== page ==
Getaways from Bangkok: Hoi An

Historic Hoi An, one of Vietnam’s most charming cities, has been a viable short-term holiday destination for Bangkokians since October 1999, when THAI began flying to central Vietnam’s Danang. Previously accessible only to backpackers with more time on their hands, Hoi An is attracting increasing numbers of international travellers – and with its history, shopping and accessibility, it’s easy to see why.

Located 30km south of Danang, Hoi An was a major trading centre in Southeast Asia from the late 16th century onwards. Today it features beautiful ancient architecture heavily influenced by the Japanese, Portuguese, Chinese, Dutch and Malay traders. The remarkably high concentration of old merchant houses and shops, family chapels, temples, communal houses, pagodas and bridges serve to evoke an atmosphere redolent of Vietnam’s past unsurpassed elsewhere. Indeed, the old quarter was world heritage-listed by UNESCO in 1999, and visitors are now asked to pay a modest entry fee of VD50,000, which also gives them access to five historical sites.

History aside, the Hoi An of today is a great place to shop. Tailored clothes are the town’s most famed product – prices are far better than Bangkok, and the average quality is comparable. The Cloth Market features scores of tailors, and the streets are lined with scores more, so to avoid making a lucky guess seek a recommendation from your hotel or other travellers. Prices are negotiable, but expect to pay from US$7 for a pair of casual pants or a bias-cut skirt, US$12 for a dress, US$15 for a casual pantsuit, and upwards of US$25 for a suit, usually ready for a fitting within four to five hours. The better the quality of the material, the more you pay.

Shoe makers jostle for position along with the tailors, and will sew you up a pair of stylish leather or Vietnamese silk thongs within the hour. Prices start at around US$3 for a basic, perfectly-fitting pair.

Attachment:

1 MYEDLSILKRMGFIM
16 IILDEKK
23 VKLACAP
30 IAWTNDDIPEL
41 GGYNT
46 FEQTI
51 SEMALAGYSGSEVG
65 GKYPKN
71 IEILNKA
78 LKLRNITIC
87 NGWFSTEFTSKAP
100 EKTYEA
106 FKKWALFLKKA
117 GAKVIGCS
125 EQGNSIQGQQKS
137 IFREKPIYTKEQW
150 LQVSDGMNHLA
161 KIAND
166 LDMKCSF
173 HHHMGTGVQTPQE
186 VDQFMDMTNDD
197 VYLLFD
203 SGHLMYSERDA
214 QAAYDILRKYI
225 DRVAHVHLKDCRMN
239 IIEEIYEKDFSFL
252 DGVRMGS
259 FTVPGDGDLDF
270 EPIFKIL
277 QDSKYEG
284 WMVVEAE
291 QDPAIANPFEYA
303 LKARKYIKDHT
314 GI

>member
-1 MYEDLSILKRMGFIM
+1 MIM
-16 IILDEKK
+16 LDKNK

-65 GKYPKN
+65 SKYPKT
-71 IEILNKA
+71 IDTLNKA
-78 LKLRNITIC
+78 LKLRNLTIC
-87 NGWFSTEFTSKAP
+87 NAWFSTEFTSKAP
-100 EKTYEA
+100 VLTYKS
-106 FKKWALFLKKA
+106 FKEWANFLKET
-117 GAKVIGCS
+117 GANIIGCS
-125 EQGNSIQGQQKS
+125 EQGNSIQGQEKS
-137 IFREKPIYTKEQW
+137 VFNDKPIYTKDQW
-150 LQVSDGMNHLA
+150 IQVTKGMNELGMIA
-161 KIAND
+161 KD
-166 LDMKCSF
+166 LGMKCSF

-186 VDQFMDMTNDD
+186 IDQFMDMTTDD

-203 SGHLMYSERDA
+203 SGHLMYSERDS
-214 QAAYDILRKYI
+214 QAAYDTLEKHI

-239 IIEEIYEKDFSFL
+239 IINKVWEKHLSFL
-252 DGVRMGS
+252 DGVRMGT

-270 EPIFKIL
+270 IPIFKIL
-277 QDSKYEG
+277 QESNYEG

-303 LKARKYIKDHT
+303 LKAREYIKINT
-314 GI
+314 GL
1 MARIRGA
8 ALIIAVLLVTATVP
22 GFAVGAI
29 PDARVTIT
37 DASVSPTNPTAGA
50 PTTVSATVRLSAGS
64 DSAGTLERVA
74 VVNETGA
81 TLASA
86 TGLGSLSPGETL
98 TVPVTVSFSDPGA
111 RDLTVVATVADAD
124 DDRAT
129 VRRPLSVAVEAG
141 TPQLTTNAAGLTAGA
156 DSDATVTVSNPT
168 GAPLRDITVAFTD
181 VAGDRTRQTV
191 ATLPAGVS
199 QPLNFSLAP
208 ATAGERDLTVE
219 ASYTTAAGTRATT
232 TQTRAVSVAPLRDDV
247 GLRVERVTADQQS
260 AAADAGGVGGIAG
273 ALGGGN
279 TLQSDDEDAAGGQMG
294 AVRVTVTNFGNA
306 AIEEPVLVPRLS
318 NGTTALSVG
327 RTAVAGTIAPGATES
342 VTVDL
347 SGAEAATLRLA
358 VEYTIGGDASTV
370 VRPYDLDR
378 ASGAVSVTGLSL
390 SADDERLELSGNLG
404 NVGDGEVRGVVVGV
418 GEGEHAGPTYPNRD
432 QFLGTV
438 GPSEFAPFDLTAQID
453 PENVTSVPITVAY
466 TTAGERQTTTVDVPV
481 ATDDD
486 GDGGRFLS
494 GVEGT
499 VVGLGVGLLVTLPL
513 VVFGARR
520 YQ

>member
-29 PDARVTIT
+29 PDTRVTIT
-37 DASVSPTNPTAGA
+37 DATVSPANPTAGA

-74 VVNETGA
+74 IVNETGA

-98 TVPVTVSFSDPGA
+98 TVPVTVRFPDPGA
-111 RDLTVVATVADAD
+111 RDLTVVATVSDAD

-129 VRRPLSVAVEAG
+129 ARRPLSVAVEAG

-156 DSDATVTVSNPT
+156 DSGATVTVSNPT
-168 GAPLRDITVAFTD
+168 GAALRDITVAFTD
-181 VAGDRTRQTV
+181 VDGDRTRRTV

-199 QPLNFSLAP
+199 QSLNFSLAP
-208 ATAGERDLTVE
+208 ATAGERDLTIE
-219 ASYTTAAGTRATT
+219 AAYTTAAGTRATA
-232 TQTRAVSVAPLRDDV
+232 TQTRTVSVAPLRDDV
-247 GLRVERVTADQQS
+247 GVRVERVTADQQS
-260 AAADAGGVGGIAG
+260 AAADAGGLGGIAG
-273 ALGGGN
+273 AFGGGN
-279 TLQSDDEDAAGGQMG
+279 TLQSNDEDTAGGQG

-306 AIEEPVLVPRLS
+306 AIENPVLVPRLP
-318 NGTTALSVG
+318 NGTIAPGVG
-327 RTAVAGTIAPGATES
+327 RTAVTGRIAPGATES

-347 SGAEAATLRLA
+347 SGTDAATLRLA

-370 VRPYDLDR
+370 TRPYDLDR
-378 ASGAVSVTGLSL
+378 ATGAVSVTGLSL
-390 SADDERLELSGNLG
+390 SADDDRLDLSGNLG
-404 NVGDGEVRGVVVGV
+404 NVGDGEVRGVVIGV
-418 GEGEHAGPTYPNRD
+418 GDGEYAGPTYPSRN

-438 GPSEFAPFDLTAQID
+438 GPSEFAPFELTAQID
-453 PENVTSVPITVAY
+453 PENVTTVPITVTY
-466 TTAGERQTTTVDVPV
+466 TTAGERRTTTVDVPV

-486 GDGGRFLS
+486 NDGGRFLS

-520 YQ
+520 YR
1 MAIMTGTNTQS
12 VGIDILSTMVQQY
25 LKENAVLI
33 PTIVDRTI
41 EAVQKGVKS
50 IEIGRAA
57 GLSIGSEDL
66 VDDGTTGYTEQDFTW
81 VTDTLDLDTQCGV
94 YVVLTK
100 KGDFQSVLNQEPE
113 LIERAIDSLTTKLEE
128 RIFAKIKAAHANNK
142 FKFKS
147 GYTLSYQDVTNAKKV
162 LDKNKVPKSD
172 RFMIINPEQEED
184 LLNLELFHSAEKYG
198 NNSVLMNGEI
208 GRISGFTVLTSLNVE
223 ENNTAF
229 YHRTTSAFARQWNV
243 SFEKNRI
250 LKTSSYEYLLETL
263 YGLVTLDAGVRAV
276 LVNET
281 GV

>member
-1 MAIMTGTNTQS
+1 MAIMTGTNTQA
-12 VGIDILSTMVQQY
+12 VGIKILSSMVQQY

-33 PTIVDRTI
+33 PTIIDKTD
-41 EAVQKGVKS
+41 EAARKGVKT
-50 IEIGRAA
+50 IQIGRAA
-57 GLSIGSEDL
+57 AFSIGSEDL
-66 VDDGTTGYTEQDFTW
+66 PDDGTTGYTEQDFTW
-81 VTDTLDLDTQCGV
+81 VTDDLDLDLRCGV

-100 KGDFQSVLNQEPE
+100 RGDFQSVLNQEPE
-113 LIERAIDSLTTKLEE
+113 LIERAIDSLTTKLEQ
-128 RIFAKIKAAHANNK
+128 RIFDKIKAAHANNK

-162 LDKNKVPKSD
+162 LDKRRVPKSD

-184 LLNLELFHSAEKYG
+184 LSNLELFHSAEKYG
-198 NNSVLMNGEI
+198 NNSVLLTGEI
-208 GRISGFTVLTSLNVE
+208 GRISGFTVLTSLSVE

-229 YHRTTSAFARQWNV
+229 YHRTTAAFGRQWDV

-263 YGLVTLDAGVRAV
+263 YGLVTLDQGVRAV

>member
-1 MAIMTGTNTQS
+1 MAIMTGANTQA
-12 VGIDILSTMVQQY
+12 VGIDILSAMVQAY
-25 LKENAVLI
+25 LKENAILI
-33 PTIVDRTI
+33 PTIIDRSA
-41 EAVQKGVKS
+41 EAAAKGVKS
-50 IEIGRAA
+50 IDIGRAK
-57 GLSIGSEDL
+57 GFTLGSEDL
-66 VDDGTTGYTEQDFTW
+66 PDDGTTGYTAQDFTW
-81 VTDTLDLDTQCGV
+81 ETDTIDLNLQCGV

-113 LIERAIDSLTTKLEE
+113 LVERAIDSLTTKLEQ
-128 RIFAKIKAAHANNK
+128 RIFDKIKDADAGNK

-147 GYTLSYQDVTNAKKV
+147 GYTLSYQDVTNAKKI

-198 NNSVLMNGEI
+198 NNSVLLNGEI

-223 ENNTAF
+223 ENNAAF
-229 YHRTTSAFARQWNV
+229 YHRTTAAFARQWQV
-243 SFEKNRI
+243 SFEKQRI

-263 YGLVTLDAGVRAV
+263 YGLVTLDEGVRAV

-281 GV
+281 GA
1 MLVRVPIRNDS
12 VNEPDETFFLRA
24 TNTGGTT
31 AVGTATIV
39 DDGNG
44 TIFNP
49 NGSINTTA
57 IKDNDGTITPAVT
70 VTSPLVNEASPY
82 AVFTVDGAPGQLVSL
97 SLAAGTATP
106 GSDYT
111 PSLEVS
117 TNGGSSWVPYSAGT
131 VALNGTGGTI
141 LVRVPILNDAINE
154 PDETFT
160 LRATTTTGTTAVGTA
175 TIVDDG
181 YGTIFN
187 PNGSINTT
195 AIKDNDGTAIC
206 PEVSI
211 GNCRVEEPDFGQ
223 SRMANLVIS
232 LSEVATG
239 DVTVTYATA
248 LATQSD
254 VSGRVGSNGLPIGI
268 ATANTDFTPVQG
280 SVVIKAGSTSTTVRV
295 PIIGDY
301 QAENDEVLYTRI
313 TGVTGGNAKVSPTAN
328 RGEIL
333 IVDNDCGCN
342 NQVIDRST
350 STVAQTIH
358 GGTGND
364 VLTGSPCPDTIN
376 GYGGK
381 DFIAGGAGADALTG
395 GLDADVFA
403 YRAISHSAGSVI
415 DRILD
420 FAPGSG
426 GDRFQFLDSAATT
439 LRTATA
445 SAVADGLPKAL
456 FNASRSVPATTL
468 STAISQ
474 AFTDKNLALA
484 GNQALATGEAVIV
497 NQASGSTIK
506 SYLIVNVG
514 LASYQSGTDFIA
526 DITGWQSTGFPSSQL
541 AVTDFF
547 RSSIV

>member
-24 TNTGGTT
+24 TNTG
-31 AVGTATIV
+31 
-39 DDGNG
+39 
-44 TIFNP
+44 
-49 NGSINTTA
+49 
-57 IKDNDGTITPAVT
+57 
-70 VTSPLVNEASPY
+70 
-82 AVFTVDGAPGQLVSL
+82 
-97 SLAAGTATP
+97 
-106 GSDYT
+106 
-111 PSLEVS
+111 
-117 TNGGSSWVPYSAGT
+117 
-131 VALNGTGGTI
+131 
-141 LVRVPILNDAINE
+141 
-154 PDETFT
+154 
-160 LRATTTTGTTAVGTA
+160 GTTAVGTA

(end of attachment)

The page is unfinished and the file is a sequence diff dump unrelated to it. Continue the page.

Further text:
Credit cards are widely accepted, but commissions can be high, with some shops asking for up to five per cent. Carrying cash on short trips can be more economical.

The food in Hoi An is exceptional, and many restaurants offer special set menus for as little as US$3 or 4. The riverfront Caf? de Amis, open for nearly ten years, pioneered this approach but remains unique: there’s no menu. Simply ask for vegetarian or seafood, and you’ll be served a selection of four delicious courses for VD40,000. Wine and beer are often a little cheaper than Thailand.

THAI flies to Danang (with a brief stop in Ubon Ratchatani) on Tuesdays, Thursdays and Saturdays at 8.35am, arriving at 10.10am. Return flights operate on the same day, leaving at 11.10am and arriving at Don Muang at 12.45pm. Return tickets are priced at Bt9,625 from THAI offices. Fixed-price taxis (US$10) make the 40-minute trip to Hoi An.

Low-budget hotels charge around US$12 for a double room with airconditioning during low season (March to August), but this can easily rise to US$24 during high season. The three-star Hoi An Hotel has doubles ranging from US$42 to US$60 per night, with a 15 per cent discount for May and June only. Up a notch again is the Hoi An Riverside Resort, which offers both Japanese and Vietnamese-style accommodation priced between US$109 and US$129 during high season (September to February). A forty per cent discount is offered during low season.

Travellers using Thai passports are granted a free 30-day visa on arrival, but those using other passports should check with the Vietnamese embassy to find out their visa requirements. A tax of US$10 payable on departure from Danang International Airport.

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